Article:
There is little more important in our physical world than earth and water and they are truly intriguing things, especially when they interact. Young children are endlessly interested in – and biologically programmed to explore – the stuff of the earth, how materials behave and what they do. Mixing soil, water and a range of other natural materials has a foundational role in early childhood which has deep importance and endless possibilities for well-being, development and learning. The breadth and depth of what these experiences offer young children is truly remarkable.
Making connections through discovering and investigating cause and effect is the stuff of brain development and scientific process. Curiosity, fascination and the pleasure of finding things out are fundamentally important to the human state – being human. An even more powerful level of experience for the explorer is that they are the one making things happen – giving feelings of control and power, and over time, building a child who has a strong inner sense of agency (which itself is key to well-being and mental health). The processes of making ‘concoctions’ brings the worlds of science and art completely together through possibility thinking. The growth of imagination and creativity happens through building on concrete cause-and-effect experience to posing and predicting ‘what if…?’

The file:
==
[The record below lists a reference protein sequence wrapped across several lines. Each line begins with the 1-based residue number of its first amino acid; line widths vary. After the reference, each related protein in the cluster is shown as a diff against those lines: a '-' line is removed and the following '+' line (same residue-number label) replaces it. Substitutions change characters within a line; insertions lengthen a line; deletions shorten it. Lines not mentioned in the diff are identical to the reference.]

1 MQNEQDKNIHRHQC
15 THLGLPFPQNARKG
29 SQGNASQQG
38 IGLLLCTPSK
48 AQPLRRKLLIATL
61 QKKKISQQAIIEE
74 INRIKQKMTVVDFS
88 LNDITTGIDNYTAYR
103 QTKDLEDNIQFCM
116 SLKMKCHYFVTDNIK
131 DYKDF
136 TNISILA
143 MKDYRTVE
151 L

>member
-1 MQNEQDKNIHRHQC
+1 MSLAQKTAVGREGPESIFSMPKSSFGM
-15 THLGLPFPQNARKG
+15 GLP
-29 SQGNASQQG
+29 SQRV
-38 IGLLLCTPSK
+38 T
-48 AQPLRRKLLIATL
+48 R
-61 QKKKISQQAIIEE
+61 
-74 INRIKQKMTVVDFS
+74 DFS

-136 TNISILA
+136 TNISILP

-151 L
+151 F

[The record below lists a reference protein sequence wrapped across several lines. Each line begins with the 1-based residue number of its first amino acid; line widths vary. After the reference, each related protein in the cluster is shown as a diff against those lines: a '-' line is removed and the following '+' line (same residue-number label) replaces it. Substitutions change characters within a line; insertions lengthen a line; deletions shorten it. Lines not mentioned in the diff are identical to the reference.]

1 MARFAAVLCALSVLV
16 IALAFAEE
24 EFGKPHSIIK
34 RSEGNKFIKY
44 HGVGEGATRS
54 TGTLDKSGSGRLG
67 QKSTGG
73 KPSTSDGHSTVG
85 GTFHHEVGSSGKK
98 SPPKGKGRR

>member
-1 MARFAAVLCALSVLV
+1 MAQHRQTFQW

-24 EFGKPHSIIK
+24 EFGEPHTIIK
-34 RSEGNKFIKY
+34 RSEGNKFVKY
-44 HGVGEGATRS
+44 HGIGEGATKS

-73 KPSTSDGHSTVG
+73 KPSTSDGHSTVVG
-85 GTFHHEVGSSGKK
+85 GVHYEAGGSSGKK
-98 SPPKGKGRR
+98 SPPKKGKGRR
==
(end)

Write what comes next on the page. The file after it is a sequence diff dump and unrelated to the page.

Good scientists do this all the time, as do artists and all other innovators.
The mud play context and materials result in young children engaging in an incredible variety of actions, such as:
filling, pouring, emptying, transferring, mixing, stirring, whisking, frothing, scooping, ladling, handling, moulding, patting, smoothing, mark-making, throwing, splatting, splashing, sharing out, serving, foraging, selecting, picking, collecting, gathering, garnishing, shredding, crushing, mashing, grinding, measuring, adding, brewing, boiling, sieving, filtering, separating, pipetting and decanting!
In the same way, the range of potential experiences is vast, including sorting, classifying, cooking, transforming, creating, enquiring, testing, repeating, experimenting, naming, labelling, decorating, embellishing, selling and using.
The perfect stimulus of experiencing and exploring the physical transformations (doing) taking place puts the brain into the perfect place for creating mental transformations (imagination) – and the mix easily becomes coffee with sugar, a birthday cake, soups and stews, ice cream in many flavours, lotions and ‘make-up’, magical drinks and potions, wizard’s spells and perfumes… This work is filled with emotional, personal and social value and offers the context for learning a wonderful range of new and interesting vocabulary and verbal language exchange and expression. So let’s get to it !